As an instructor in a machine shop, someone getting hurt is SCARY! The upgrade consists of turning the "push button" to an "emergency shut off button" that turns off the entire machine! I started to explore how to do it.


    Coming Soon.

    The "Emergency Off" modification goes into modifying the existing emergency off button, getting a straight-blade receptacle, and a three prong 10 amp cable. The overall cost for the modification is on the order of $10.

    Emergency Button Modification

    The existing emergency button is configured that when pressed the red side gets disconnected and the green side gets connected. If you search online this is labeled as "1NO 1NC DPST switch equipment." I ordered a pair from online of the ToTo Emergency Stop Push Button exactly the same one that the existing unit. I then changed the little metal sections pieces under the unused "green cap" to turn it equivalent to the Red.

    The replacement components are from the unit purchased.

    Straight Blade Receptacle

    I found a 125V 15 Amp panel-mount straight-blade receptacle in McMaster for $1.57. Since it was going to cost more in shipping then the receptacle I decided to instead harvest one from an old cup power holder (you don't always need to buy something, just re-purpose). Making the hole in the steel control housing structure is dangerous and requires finesse. Metal chips getting into the power supply, micro-controller, or the motor drivers will quickly fry the entire unit. One way to do it is to put silly putty underneath, while also providing suction from above.

    Quick Connect terminal spade were soldered and heat shrinked.

    Secondary Outlet Plug

    So I installed a second outlet cable for the auxiliary device (aka router motor). While I most likely could have used power from the existing power cable that goes to the power supplies, I did not want to risk something going wrong and burning up drivers accidentally from the power demands of the router. FUNNY things can happen when we don't know all of the wiring details or power requirements. So move forward CAREFULLY, with safety systems in place.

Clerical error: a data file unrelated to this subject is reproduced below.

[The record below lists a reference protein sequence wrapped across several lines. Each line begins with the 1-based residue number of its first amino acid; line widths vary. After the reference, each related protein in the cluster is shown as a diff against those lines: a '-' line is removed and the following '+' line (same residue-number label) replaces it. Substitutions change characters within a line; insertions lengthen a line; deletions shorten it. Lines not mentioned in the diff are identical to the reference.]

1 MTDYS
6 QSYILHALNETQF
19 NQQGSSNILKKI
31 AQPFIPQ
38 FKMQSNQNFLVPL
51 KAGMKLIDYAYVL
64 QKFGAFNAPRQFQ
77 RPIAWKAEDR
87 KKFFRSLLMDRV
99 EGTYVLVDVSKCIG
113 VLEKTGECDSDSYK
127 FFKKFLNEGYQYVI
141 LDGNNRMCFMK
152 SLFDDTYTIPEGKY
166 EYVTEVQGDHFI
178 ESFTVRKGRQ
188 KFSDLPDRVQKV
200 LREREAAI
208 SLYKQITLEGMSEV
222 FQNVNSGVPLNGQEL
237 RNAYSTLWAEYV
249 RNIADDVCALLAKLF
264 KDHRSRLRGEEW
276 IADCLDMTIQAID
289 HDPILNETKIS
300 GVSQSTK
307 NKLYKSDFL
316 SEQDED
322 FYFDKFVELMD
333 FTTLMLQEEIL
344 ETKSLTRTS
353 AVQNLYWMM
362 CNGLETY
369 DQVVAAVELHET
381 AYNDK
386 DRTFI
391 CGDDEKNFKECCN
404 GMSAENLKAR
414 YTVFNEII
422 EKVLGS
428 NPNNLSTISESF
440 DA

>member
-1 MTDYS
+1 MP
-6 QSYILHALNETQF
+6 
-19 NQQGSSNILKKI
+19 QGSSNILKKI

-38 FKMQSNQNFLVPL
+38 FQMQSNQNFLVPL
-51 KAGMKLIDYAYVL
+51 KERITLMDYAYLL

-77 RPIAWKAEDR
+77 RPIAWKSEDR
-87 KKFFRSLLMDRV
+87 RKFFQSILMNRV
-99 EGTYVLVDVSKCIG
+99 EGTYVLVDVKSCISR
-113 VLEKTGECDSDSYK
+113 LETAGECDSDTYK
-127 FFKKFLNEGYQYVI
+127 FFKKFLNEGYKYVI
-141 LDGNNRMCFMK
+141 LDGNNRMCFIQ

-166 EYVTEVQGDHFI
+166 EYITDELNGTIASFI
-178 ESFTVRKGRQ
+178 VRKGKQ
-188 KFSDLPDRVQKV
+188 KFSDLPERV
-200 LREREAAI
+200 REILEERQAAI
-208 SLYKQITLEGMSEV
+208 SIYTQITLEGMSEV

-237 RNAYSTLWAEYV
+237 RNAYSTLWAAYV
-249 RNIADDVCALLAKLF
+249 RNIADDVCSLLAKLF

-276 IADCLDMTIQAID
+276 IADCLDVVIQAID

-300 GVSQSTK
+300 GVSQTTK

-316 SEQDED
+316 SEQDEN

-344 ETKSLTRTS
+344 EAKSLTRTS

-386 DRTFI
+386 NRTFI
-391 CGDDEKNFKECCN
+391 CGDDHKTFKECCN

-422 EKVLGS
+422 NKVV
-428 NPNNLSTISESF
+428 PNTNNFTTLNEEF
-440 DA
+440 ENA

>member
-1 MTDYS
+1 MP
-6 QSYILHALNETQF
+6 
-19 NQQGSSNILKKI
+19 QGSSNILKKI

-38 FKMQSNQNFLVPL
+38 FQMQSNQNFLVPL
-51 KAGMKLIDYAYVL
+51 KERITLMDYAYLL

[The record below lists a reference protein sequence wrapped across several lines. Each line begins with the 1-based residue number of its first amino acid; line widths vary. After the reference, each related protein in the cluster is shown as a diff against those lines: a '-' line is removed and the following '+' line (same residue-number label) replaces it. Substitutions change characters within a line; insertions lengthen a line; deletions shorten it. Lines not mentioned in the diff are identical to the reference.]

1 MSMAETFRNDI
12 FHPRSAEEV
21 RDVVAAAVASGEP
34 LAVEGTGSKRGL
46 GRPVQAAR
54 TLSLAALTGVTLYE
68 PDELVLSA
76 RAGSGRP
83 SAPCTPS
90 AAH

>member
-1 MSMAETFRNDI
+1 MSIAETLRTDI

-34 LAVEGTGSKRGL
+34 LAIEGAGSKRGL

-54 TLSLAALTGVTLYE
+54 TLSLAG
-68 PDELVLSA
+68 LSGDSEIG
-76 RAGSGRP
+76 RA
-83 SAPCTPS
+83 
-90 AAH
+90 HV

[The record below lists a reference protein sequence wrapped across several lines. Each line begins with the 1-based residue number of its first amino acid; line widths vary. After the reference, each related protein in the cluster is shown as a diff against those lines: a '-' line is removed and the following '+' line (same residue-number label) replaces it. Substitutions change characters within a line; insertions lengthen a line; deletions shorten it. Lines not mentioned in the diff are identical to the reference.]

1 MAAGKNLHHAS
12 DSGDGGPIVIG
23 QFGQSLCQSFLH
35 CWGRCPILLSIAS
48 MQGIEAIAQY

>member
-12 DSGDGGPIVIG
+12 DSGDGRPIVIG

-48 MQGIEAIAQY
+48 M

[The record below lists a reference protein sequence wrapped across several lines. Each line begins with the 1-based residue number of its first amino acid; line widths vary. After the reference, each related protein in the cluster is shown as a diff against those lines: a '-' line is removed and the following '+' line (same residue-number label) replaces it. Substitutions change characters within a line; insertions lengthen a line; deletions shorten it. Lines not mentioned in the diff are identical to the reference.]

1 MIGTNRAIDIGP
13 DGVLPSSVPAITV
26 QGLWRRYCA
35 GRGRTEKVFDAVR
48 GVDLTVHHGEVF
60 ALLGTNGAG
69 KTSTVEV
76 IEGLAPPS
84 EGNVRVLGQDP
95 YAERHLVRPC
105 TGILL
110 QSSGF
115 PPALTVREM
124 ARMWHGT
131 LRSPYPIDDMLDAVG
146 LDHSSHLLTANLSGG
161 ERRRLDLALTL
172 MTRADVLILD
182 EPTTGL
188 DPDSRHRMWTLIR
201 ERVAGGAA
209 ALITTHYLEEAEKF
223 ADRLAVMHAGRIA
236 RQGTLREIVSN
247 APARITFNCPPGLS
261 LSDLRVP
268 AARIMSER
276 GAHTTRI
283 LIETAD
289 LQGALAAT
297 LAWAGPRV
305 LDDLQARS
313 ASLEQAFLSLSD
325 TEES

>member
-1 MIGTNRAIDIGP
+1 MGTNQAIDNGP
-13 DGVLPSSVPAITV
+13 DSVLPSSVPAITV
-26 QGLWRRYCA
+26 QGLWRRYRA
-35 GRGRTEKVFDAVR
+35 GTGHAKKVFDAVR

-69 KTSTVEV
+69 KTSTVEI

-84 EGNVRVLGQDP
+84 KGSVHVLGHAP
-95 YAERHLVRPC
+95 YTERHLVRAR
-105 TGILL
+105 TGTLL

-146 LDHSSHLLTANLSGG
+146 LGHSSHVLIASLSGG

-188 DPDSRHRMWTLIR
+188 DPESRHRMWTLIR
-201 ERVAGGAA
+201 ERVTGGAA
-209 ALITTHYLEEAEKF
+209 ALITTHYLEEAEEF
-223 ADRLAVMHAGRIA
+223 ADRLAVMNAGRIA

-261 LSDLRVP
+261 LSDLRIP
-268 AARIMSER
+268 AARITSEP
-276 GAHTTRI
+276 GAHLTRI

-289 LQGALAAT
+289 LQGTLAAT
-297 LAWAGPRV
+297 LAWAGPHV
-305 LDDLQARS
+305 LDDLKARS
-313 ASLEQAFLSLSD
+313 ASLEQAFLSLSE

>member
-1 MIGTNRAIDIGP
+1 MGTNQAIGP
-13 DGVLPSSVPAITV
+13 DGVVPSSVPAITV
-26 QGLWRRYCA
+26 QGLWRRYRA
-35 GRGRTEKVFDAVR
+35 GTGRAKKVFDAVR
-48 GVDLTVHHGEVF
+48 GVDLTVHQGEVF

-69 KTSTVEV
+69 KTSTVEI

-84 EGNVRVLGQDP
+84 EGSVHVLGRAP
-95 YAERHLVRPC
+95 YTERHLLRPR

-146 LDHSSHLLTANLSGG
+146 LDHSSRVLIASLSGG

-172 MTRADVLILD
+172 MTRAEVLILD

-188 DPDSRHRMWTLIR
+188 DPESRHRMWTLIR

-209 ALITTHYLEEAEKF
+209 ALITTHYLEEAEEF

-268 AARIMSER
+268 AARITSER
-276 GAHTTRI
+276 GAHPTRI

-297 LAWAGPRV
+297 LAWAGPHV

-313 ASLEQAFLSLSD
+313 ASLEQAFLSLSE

I used a Nylon cord grip cable gland to strain relief the electrical cable.

    #4 Simplify Limit Switch Mounting

    Upgrade 4: When I saw the number of parts to mount the limit switches, I just thought: "why don't I just 3D print a little bracket for the switch itself and one for the post. It took a little bit of brain storming...

    #5 Wire Guides

    There is something about having a bundle of wires exiting a wire guide that makes me smile. I always think: "make it pretty and clean." In the process of moving the Y axis cable management system I also decided to clean up the wires as they exit the cable management system. The 3D plastic piece is mounted to the machine via two screws that are already part of the machine.

    Home Machine

    UGS - Homing
    Homing Sequence
    Setup Wizard
    Configure Home Switches

    lathe Module


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    • Overview Meche PE
    • Product Dev. Process
    • Explore → Hands On
    • I - Principles
    • Foundation
    • → A - Basic Engineering Practices
    • → B - Engineering Science and Mechanics
    • → C - Material Properties
    • → D - Strength of Materials
    • → E - Vibration
    • II - Applications
    • → A - Mechanical Components
    • → B - Joints and Fasteners
    • → C - Supportive Knowledge
    • III - Holistic Knowledge
    • → A - Heat Transfer
    • → B - Fluid Dynamics
    • → C - Controls
    • → D - Thermodynamics
    • → E - Electronics
    • IIII - Precision Machine
    • → A - Error Apportionment
    • → B - Metrology